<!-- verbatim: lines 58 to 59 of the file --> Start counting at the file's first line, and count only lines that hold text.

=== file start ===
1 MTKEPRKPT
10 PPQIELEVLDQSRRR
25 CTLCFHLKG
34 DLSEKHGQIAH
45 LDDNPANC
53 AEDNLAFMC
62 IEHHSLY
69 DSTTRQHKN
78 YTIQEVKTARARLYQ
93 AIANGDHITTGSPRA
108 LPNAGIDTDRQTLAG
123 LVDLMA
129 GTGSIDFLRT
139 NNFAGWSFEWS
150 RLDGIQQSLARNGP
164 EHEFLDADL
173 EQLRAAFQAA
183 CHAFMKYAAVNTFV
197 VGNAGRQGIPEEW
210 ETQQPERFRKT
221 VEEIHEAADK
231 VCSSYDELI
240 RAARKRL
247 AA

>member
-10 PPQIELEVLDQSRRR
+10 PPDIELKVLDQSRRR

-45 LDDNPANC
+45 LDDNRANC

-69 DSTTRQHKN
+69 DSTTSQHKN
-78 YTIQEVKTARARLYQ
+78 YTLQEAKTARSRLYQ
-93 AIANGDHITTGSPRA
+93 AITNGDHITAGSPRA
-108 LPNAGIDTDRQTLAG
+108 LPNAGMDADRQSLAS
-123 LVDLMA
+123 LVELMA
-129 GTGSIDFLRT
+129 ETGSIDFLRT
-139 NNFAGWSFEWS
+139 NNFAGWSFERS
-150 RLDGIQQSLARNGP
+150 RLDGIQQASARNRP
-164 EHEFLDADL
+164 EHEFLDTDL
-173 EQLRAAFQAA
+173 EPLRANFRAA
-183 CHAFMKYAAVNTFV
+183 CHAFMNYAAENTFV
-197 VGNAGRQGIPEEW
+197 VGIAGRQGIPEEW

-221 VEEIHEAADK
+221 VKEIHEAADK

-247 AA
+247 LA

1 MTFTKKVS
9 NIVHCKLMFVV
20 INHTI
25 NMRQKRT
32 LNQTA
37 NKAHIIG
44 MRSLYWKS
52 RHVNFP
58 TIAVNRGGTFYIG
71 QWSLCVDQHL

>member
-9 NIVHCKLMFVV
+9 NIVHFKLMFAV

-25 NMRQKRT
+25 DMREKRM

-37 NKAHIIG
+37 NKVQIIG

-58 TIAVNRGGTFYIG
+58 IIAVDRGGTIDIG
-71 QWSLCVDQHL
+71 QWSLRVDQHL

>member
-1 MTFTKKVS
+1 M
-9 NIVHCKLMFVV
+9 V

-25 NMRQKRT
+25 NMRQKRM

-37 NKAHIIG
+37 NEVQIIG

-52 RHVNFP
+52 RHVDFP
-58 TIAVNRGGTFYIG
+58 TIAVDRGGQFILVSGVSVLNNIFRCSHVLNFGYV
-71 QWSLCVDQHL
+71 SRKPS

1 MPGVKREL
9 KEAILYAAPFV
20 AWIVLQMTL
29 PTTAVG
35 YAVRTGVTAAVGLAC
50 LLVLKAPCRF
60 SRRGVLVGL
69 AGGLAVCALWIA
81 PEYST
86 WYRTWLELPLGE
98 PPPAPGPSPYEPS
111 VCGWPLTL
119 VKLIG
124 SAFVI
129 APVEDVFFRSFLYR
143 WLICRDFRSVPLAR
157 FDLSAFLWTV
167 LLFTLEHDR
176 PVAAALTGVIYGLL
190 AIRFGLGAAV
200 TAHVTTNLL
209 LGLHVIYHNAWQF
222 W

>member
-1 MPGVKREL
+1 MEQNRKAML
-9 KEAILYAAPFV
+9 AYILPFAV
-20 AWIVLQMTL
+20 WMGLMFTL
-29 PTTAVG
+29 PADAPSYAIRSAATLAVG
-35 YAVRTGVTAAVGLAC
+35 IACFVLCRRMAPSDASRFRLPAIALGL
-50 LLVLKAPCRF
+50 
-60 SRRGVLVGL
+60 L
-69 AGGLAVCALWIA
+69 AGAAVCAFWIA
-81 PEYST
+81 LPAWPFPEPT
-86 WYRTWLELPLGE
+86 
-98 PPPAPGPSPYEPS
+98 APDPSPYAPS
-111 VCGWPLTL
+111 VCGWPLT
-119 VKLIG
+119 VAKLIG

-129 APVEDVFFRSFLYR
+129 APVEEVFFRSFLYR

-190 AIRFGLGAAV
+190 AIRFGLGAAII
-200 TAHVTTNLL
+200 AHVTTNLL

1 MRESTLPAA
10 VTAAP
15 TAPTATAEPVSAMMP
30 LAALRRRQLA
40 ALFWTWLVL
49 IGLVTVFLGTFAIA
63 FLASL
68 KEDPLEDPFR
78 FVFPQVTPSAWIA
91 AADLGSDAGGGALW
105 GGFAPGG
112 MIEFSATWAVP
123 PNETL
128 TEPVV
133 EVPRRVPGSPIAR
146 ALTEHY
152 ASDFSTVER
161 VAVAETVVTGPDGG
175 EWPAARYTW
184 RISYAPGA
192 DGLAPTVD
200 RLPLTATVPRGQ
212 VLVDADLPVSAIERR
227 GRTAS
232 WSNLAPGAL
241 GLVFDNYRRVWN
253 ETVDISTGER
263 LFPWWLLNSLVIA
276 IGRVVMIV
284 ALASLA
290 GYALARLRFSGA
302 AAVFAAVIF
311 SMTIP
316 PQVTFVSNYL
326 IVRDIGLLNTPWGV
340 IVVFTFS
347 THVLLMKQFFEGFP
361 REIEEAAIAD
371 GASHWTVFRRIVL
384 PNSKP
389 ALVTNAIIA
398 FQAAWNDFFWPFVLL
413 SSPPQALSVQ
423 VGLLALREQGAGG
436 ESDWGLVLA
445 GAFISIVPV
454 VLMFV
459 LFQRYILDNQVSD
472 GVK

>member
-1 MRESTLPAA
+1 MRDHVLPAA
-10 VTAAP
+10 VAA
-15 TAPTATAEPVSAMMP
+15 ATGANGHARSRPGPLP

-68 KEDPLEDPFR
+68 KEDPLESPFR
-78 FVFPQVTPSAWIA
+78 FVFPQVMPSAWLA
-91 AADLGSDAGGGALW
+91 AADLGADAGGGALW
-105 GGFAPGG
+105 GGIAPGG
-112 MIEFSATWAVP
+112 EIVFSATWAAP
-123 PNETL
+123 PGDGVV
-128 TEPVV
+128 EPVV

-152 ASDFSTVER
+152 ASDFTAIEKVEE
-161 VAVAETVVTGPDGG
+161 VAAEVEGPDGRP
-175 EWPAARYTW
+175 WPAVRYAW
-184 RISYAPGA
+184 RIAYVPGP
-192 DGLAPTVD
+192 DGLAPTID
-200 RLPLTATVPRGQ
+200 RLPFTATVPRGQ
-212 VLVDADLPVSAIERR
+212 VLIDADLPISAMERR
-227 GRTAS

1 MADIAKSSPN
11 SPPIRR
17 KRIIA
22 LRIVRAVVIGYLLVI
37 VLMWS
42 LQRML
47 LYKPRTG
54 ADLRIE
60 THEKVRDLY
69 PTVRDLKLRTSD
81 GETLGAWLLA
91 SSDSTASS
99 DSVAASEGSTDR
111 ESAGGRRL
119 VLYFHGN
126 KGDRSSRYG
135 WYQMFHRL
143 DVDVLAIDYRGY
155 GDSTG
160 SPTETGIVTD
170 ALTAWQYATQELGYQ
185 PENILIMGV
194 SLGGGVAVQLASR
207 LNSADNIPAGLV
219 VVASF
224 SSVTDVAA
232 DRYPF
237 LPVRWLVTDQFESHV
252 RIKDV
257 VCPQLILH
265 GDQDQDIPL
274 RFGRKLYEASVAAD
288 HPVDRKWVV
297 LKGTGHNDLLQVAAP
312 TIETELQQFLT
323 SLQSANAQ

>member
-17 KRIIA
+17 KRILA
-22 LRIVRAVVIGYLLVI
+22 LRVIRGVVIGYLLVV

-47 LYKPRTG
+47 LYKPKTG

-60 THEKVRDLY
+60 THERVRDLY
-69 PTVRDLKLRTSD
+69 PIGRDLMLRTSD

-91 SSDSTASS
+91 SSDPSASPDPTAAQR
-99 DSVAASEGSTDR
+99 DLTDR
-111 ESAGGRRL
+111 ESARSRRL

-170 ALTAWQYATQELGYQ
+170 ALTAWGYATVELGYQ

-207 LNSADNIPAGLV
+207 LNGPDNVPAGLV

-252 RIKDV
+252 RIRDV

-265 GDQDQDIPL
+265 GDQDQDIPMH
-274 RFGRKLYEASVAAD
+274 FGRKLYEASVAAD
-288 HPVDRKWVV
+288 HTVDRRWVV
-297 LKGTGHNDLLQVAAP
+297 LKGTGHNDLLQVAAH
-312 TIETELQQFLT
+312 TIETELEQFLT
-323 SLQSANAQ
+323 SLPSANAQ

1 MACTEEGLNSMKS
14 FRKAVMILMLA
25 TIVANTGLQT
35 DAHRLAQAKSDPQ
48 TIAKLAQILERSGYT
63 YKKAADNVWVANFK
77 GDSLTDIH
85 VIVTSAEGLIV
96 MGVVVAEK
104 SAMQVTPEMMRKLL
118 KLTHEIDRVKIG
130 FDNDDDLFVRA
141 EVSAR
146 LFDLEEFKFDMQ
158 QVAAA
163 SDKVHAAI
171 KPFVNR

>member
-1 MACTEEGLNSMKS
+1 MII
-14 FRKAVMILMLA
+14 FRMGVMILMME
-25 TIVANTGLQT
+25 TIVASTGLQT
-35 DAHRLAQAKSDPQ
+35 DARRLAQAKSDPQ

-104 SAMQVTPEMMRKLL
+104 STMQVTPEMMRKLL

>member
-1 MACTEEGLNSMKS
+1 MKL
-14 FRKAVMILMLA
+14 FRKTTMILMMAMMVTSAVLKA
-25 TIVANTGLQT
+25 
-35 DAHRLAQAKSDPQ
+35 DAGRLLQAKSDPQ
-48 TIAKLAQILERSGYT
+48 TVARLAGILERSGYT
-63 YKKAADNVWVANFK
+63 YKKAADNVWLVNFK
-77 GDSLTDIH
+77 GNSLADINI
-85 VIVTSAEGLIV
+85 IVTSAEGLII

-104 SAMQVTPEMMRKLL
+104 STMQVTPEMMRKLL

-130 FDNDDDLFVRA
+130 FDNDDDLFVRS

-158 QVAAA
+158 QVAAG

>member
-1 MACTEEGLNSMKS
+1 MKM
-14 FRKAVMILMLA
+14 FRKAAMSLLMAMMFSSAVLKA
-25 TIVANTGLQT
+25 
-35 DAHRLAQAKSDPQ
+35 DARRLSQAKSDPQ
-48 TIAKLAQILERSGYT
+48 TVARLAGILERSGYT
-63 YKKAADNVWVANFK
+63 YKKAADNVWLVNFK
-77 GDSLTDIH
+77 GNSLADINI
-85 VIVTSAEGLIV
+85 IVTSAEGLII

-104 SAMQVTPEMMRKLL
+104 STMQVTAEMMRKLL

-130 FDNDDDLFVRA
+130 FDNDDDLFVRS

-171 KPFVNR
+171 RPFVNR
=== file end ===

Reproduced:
1 MTFTKKVS
9 NIVHCKLMFVV